Sometimes an interesting new public-policy title crosses my desk, and from now on I’ll be making more of an effort to share them with you…
“The Road to Yucca Mountain: The Development of Radioactive Waste Policy in the United States,” by J. Samuel Walker (University of California Press, $34.95) – Walker, the historian of the U.S. Nuclear Regulatory Commission, chronicles the technical, environmental and political problems with storing the byproducts of nuclear energy. Some of it’s pretty technical, but it’s worth wading through his account of the underlying science, the newest research and the politics and policy behind the issue.
“Dispatches from Juvenile Hall: Fixing a Failing System,” by John Aarons, Lisa Smith and Linda Wagner (Penguin Books, $15) – The authors, all with the Lane County, Ore., Department of Youth Services, delve into how “tough on crime” just doesn’t cut it when it comes to juvenile justice. Some of the real stories are harrowing, and their suggestions for a mix of punitive action, rehabilitation and family intervention is a good template for discussion of reform.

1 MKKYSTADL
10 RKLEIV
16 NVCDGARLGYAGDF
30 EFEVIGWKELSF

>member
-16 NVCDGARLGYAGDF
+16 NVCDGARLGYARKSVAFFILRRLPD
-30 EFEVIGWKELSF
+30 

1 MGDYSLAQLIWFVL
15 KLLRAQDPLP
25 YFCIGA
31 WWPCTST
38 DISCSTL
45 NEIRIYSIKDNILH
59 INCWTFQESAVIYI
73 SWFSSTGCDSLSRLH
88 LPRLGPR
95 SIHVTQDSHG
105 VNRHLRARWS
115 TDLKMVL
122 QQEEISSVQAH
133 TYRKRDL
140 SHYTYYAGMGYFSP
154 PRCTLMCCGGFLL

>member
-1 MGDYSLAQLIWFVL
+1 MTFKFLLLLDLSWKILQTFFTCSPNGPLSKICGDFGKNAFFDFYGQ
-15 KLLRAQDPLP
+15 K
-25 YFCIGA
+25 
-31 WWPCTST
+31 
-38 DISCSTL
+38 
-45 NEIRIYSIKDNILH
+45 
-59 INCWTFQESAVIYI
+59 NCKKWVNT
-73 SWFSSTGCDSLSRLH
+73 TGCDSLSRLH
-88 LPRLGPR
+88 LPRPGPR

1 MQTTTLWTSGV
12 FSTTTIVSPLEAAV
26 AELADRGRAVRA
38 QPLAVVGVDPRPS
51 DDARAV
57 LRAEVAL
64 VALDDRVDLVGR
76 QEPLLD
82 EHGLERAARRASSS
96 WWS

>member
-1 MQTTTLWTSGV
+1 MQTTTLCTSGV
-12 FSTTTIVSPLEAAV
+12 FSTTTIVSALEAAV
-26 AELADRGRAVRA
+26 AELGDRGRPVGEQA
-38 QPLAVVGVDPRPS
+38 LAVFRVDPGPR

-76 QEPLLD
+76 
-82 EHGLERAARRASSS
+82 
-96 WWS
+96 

“Louis D. Brandeis: A Life,” by Melvin I. Urofsky (Pantheon, $40) – Urofsky, a Virginia Commonwealth University professor of law and public policy and professor emeritus of history, offers up 756 pages (not counting 142 more of notes and citations!) on progressive reformer and crusading attorney turned U.S. Supreme Court justice. It might be a tad heavy for the casual reader, but it’s a well-written and detailed (definitive?) account of the man who perhaps did more than anyone else in developing the right to privacy and mounted key defenses of the freedom of speech.
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